Ahead of the October budget, the treasurer has announced proposals to overhaul insolvency laws in Australia, to introduce provisions to allow struggling businesses to continue trading whilst a restructuring plan is developed. The changes, which share similarities with US Chapter 11 bankruptcy provisions, are yet to be legislated, but are proposed to commence with transitional provisions from 1 January 2021.
If legislated, the proposed overhaul of insolvency laws will replace the current temporary measures for struggling businesses, which have recently been extended and are scheduled to end on 31 December 2020. The government is also seeking to introduce a simplified liquidation process which is intended to allow faster and lower-cost liquidations. The measures are designed to deal with an expected increase in the number of insolvencies arising due to the COVID-19 pandemic and to deal with the transition from the temporary measures for distressed businesses. The government‘s temporary measures for financially distressed businesses have contributed to a 46% reduction in insolvency appointments from March to July 2020, compared to the same period last year.
The government has also flagged consultation over permanent changes to the debt threshold required to issue a creditors statutory demand or a bankruptcy notice.
Key features of proposed formal debt restructuring process
If legislated, the changes will dramatically expand safe harbour provisions by allowing distressed businesses with liabilities of less than $1 million to remain in business whilst a restructuring plan is developed and implemented. In announcing the proposals, the Treasurer has highlighted the following characteristics of the proposals (which are subject to being legislated):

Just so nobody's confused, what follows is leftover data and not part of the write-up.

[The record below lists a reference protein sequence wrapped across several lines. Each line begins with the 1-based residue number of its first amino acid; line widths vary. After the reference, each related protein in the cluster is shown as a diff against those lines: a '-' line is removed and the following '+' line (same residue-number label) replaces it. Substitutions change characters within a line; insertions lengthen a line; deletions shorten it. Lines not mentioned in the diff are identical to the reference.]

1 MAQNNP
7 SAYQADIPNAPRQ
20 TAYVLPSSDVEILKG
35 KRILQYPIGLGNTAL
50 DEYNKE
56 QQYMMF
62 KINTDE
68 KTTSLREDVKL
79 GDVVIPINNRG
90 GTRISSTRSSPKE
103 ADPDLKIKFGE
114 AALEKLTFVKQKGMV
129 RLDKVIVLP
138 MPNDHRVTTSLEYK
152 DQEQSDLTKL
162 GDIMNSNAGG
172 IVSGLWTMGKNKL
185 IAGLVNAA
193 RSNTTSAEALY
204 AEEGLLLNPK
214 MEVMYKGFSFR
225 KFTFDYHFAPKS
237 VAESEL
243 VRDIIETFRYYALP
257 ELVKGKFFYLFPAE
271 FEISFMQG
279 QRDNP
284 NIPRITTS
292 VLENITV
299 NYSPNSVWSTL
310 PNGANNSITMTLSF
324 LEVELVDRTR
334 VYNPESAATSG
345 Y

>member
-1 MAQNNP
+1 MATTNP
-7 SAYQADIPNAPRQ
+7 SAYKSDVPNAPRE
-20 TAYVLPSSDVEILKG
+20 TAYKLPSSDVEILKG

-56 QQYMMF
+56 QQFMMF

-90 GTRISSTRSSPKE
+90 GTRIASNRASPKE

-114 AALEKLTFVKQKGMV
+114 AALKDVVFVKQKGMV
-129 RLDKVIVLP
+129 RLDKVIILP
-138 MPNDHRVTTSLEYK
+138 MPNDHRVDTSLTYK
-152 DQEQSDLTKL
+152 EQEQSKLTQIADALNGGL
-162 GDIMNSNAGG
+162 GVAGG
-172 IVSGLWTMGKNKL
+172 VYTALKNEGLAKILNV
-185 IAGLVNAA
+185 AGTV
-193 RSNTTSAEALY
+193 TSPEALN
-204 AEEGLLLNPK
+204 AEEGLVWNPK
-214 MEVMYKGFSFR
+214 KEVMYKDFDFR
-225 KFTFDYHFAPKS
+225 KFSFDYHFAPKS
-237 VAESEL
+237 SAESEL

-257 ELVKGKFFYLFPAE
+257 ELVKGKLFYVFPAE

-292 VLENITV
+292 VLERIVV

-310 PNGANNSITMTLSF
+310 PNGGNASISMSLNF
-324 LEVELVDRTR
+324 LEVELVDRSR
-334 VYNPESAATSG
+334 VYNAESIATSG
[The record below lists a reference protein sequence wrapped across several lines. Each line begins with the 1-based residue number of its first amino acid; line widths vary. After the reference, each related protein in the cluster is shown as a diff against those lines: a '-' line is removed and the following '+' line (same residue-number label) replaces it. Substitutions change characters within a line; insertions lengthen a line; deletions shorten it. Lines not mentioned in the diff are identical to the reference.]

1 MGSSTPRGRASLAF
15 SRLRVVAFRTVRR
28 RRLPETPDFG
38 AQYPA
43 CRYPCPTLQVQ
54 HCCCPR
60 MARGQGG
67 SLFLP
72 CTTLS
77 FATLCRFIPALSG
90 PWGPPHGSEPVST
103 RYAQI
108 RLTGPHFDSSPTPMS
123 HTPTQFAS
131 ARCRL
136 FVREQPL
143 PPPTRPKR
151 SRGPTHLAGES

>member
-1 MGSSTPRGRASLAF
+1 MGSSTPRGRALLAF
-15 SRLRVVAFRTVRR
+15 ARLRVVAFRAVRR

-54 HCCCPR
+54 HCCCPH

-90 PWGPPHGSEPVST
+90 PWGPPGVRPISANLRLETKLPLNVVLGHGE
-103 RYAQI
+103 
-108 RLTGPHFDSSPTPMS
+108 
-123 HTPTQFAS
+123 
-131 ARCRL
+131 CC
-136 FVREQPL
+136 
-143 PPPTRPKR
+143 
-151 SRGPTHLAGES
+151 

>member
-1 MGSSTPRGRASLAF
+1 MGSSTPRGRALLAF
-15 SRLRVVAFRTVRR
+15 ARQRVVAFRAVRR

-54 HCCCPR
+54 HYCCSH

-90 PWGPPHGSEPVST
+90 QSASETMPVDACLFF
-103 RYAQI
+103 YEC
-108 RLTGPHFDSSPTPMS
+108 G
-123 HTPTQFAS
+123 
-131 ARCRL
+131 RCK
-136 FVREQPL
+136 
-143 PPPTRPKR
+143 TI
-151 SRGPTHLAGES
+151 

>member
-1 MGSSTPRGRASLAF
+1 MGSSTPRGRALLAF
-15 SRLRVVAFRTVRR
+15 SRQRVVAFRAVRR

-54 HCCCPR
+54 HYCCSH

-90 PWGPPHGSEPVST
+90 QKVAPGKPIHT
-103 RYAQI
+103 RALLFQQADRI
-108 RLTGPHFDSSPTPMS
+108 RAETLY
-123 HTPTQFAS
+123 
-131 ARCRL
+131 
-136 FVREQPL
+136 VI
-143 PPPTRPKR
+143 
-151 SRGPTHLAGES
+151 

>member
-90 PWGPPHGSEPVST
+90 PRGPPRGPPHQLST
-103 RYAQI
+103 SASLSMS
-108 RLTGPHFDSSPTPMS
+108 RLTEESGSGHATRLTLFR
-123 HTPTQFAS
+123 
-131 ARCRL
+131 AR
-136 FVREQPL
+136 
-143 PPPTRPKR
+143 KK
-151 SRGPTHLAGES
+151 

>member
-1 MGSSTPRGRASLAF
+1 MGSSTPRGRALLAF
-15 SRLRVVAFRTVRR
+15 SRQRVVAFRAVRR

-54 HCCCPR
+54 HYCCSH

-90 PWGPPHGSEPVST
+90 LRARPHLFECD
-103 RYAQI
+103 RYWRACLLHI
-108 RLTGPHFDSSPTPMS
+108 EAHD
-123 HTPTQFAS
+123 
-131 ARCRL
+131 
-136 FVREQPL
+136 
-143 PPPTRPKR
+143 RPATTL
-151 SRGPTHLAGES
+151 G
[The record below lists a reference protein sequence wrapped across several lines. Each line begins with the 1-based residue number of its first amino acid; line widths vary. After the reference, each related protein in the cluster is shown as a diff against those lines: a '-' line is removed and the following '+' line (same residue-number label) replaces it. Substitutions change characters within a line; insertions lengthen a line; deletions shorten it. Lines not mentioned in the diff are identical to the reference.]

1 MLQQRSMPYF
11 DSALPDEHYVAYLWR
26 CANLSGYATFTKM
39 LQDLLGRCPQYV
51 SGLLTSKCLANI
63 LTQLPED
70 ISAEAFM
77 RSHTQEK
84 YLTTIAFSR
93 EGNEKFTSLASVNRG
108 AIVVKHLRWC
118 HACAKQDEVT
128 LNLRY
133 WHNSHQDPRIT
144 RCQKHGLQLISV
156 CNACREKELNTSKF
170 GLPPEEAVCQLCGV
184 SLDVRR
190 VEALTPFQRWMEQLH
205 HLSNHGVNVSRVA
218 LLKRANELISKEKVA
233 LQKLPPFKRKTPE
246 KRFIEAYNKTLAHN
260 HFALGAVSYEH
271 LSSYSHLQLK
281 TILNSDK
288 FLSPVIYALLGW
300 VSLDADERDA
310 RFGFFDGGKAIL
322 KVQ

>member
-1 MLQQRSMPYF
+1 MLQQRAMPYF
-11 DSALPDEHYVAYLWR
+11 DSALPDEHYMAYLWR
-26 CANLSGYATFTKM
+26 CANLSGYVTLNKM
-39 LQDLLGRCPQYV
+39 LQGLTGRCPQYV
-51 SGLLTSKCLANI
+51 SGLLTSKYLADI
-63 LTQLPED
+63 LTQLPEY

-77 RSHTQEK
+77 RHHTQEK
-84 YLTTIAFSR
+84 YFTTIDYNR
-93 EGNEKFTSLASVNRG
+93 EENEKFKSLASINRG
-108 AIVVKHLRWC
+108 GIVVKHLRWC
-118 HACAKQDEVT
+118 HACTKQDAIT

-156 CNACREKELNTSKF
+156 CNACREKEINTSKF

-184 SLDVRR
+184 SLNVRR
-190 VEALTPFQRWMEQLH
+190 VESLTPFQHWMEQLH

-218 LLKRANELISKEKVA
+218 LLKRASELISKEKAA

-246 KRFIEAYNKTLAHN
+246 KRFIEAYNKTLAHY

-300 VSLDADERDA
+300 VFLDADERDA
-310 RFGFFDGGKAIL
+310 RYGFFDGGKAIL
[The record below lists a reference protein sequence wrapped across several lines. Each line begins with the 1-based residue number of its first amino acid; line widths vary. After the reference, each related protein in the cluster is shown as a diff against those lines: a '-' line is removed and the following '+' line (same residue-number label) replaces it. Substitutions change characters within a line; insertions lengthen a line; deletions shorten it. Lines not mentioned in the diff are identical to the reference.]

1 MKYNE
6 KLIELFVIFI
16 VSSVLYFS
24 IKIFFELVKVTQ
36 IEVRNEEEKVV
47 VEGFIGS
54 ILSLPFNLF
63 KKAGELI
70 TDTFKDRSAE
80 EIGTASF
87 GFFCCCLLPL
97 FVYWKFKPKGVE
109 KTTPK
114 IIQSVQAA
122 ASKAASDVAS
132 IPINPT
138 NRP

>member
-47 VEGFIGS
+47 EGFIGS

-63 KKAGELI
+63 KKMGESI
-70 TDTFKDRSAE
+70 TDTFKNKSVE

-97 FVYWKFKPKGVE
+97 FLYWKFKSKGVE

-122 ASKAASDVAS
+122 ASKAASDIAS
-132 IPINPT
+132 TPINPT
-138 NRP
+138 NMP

- ‘Debtor in possession’ model adopted to allow insolvent businesses to remain trading and retain employees and stock whilst a restructuring ‘plan’ is developed.
- Insolvent trading restrictions removed whilst restructuring - upon seeking advice from an insolvency practitioner, an insolvent business operator will have 20 days to prepare a restructuring plan, during which time, the business may continue trading.
- New formal debt restructuring process - Upon an insolvent business operator developing a restructuring plan, creditors will have 15 days to vote on the restructuring plan, which will be binding on all unsecured creditors if 50% of creditors by value (excluding related party creditors) vote in favour of the restructuring plan. For businesses with less than $1 million in creditors, the process is likely to largely replace the current requirement for directors of insolvent companies to appoint external administrators in order to obtain a moratorium from enforcement action by creditors, and in order to put a restructuring proposal to creditors. The proposed process can also be effected in less time. The proposed laws will only require a majority of creditors by value alone to vote in favour of a proposal, whereas at present, in a voluntary administration, a majority of creditors, both in number and in value, is required to approve a deed of company arrangement proposal.
- Protection from creditors - once the company has resolved to “sign up” an insolvency practitioner to oversee a restructuring plan, the debtor will have protection from secured and unsecured creditors, and creditors will not be able to enforce personal guarantees against directors or their relatives. Creditors will also be unable to exercise ‘ipso facto’ provisions, which allow contracts to be terminated due to an insolvency event.
- Limited measures to prevent misuse - Whilst the legislation has not been released yet, it is reported that directors may only access provisions once every seven years, and the insolvency practitioner is empowered to stop the restructuring process where misconduct (which is not defined) is identified.
- Employee entitlements to be paid - employee entitlements must be paid before creditors can vote on a restructuring proposal.